1B: THEM: "What do you mean no panning or to always use a tripod?  When did we cover that?"  ME:  "I should have been a farmer."

Leaving "Somewhere to Go"

Just in time for the holiday, here is something a smart friend of mine taught me with a casual remark he made over a cup of coffee at Big Momma's.

Brian Shipman, who once worked in news when he was an award-winning reporter for KY3 here in Springfield, was telling me about a student who was covering a star basketball player for a feature assignment.  Brian now runs DUTV at Drury University.  The story began with the kid playing basketball, which "leaves you no where to go."  That small phrase really registered.

How many times have my students started with the obvious, leaving them "no where to go" with the rest of the story?

Here is an example of a story two kids are working on for our show right now.  It is about a 23-year-old who up and went backpacking his way from Springfield to Hawaii to Tahiti to Australia to New Zealand.  Kind of an amazing journey, living in the moment from place to place before settling with the Kiwis down under for a year, where he works now as a photographer.

That story includes photos and videos of his travels, some really great stuff.  BUT...starting with the scenery, or the journey itself, takes away any chance to make that part of the story special or more impactful.  So the story will actually begin in a garage here on the north side of Springfield. Why?

Because to raise money to afford this big adventure, the young man and his father bought a used sports car, spent months fixing it up then selling it to a man overseas.  That is where the journey actually begins, and starting in that garage leaves the reporter and photographer "somewhere to go" as they unfurl the rest of the story.

I plan to remind other teams of students about this concept.  It is so simple, and so helpful.  Leave yourself "somewhere to go" in a feature by not starting with the obvious.

That's one cup of coffee I will remember.   Happy Thanksgiving.

Five Great Apps for Student Journalists

The title of this blog is total click bait.  I probably reeled you in with the possibility of discovering some new, awesome apps you can recommend to your students.  Maybe build a lesson plan around them. 

Sorry to disappoint.  I do not care much about apps.  Some are nice, some are lame, some are just a waste of time and yes, some are necessary in the 2016 world of journalism.  I suppose.

But here are some free “apps” that might benefit our students.

APP 1:  Appear interested.  When you conduct an interview, look the subject in the eyes instead of staring at your questions.  Be engaged, and ask follow-ups that occur to you as you "have a conversation" with your subject.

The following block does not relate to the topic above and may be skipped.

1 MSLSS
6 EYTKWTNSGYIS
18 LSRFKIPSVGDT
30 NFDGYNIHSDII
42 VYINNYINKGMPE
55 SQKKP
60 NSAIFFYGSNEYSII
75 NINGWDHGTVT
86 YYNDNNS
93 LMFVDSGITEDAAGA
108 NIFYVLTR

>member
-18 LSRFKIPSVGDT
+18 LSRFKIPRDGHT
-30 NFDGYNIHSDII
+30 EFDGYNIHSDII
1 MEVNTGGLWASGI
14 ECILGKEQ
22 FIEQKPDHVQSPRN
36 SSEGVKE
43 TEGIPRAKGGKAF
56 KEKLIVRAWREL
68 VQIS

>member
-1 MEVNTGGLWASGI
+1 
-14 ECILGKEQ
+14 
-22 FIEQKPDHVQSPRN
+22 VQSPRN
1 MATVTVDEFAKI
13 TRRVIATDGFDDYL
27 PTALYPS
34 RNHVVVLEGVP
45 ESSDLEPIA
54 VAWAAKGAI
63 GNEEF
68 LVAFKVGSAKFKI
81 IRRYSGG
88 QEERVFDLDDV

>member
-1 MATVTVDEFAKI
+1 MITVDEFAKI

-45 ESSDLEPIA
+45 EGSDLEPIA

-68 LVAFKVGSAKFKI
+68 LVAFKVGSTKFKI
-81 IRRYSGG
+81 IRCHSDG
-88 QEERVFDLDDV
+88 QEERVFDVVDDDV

APP 2:  Appreciate your partner.  If you are the reporter, you should offer to help carry gear, and let the photog suggest questions that you might have overlooked.  And photographers, help with research, help with the script, do whatever you need to do to make the story the best it can be.

APP 3:  Applaud your classmates when they produce good stories, or come up with great ideas.  Remember, you are all part of a team producing a show that should be a source of pride for each staff member.  Good leadership often means providing positive feedback.

APP 4:  Approach every story with this in mind:  What do I really need to know?  This will help you dig a little deeper, and at the same time, keep you focused on your topic.     

App 5:  Apply the principle of “minimizing harm.”  Covering difficult topics, or talking to people about some of the darker times in their lives is always a challenge.  Journalists should look for a way to report about these issues while striving to minimize harm as much as possible.  In this current climate, that might seem too “old school.”  But nobody said you had to check your conscience at the door to be a good journalist. 

Let Student Journalists Out of the Box

Enjoy this article by an ASB guest blogger, Michelle Turner:

It's common for broadcast advisers to swap email addresses, twitter handles, YouTube channels, and sometimes phone numbers. More often that not, we are the lone duck in our buildings. It's rare to have one, much less TWO, television teachers in the same high school. That is one of the reasons we often are found picking each other's brains at conventions or contests.

When asked, I tell fellow broadcast advisers to find my students' work at www.bluejayjournal.com. It is easy for me to remember, especially since I made sure we owned the domain long before we were given the approval to build a website (much to the dismay of a few Toronto Blue Jay fans who would like to own it).A few times last school year other broadcast advisers pressed me for video only links to my students' work. I found myself explaining that the Blue Jay Journal TV website has access to our videos, and more. It has student blogs, Humans of WHS, special feature pages, and behind the scenes articles from the staff about their stories and PSAs.